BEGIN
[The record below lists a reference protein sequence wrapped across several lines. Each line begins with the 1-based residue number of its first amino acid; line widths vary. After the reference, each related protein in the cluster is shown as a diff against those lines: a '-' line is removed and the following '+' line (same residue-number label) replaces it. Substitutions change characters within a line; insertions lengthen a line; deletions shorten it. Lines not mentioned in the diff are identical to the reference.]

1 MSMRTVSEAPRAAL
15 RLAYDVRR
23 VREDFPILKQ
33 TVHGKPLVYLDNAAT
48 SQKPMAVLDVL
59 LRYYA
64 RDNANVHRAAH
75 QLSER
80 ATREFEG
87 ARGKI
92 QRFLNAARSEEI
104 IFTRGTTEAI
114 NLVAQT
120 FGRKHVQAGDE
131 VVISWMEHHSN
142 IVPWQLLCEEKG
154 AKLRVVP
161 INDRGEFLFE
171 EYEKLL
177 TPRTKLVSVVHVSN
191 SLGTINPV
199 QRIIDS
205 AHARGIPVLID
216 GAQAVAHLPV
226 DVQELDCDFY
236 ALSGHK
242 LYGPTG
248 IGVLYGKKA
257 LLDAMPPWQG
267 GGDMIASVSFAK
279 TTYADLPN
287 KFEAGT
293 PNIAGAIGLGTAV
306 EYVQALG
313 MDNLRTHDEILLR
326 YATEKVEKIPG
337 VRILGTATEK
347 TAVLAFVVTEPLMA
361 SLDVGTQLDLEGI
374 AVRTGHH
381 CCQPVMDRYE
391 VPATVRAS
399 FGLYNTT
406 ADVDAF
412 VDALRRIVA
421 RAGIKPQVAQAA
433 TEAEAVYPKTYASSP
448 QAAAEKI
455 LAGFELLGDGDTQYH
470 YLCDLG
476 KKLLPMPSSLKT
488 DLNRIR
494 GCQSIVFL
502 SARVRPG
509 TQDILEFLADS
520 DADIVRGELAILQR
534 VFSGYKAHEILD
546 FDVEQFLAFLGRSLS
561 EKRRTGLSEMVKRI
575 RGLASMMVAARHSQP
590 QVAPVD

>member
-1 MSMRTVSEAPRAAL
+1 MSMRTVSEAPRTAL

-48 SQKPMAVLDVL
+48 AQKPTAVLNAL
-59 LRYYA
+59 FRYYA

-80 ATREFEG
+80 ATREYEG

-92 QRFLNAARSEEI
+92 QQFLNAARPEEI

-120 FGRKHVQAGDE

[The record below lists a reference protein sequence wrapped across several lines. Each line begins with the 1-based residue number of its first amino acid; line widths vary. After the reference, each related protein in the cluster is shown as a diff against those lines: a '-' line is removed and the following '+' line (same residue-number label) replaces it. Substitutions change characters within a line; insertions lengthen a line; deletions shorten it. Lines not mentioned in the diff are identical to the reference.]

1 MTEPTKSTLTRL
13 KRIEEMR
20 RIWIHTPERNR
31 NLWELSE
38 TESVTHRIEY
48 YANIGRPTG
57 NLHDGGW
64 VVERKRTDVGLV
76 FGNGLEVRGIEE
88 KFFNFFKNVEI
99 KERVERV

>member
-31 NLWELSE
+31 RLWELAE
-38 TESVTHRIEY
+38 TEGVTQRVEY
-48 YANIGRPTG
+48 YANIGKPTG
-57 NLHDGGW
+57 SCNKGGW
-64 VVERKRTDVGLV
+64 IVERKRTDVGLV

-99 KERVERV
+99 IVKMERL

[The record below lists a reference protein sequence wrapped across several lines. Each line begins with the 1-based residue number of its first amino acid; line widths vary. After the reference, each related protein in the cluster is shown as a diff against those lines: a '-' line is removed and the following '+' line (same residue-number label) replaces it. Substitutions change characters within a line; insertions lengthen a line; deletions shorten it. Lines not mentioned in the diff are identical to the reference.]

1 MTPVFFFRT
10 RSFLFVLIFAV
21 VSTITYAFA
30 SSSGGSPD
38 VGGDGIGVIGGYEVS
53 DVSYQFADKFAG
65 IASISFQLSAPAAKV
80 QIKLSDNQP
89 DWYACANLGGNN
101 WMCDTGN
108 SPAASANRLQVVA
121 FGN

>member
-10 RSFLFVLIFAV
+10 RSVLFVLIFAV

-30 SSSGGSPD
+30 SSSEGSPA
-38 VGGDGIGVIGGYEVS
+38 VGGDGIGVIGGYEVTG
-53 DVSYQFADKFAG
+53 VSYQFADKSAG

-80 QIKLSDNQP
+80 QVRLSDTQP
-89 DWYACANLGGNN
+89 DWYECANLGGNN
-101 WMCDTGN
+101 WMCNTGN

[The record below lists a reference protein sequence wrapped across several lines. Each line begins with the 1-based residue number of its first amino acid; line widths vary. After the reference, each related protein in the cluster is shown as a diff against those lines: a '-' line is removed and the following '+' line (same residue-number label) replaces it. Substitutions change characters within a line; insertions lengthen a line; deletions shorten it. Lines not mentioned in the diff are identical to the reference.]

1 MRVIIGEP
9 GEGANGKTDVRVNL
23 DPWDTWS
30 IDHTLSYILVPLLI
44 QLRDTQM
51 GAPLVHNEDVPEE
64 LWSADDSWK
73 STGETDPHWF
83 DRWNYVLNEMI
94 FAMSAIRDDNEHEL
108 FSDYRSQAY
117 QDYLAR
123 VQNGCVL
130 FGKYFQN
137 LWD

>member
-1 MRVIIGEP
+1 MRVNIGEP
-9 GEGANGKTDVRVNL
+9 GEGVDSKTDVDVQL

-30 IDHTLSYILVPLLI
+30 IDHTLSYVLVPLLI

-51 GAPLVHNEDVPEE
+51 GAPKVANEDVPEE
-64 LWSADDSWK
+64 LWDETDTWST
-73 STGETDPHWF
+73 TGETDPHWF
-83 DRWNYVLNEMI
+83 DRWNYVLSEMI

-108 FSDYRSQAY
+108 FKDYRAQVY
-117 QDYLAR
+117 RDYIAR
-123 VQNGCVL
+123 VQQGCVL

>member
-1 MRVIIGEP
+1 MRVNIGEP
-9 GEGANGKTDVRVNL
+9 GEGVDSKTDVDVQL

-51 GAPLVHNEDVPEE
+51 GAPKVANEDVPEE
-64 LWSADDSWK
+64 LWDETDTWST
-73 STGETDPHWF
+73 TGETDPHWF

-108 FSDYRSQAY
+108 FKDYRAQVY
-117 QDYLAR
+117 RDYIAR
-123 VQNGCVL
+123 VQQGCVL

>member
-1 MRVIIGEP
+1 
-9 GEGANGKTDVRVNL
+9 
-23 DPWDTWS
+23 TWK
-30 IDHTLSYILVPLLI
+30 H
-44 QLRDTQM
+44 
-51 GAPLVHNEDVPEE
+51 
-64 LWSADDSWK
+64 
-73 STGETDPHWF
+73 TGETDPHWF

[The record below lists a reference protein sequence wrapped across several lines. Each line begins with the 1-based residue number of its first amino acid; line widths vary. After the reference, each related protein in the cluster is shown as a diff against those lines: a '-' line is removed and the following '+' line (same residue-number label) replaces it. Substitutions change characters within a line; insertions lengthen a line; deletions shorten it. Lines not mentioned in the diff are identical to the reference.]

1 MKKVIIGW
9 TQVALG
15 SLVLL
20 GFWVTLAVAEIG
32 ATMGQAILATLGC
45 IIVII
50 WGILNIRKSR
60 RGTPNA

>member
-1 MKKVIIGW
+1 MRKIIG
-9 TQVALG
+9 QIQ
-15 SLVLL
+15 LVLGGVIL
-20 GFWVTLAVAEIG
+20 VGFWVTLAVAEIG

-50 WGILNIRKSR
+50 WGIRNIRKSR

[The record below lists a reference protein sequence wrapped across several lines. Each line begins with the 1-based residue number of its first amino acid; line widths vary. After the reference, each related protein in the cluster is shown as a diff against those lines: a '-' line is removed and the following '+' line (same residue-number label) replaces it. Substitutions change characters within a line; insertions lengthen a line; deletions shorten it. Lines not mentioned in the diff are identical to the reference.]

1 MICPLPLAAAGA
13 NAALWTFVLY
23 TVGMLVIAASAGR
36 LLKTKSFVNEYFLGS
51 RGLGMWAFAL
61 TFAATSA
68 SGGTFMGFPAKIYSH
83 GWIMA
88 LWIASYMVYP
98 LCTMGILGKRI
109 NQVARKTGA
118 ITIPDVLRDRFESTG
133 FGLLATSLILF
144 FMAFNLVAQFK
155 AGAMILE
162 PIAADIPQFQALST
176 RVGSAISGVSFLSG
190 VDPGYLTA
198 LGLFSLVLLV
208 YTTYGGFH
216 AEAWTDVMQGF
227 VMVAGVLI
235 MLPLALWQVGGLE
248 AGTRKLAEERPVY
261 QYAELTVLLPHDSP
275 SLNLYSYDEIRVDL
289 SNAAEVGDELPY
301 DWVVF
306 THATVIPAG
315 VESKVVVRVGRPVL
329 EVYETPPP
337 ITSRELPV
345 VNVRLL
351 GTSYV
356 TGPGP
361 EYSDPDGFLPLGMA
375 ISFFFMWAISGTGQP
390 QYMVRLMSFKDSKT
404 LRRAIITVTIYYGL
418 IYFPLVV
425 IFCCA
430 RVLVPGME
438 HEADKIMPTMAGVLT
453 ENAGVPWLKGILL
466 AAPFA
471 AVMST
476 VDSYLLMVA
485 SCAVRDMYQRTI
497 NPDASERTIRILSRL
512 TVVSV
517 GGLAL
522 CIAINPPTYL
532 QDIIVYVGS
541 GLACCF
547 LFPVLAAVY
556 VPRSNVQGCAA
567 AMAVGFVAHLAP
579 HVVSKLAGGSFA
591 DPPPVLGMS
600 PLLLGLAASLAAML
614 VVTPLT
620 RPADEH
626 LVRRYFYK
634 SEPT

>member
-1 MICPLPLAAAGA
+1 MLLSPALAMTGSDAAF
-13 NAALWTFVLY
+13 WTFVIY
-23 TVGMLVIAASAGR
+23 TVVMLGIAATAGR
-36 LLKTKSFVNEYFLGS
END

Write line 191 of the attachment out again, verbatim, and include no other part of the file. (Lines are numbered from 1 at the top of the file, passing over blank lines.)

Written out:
-44 QLRDTQM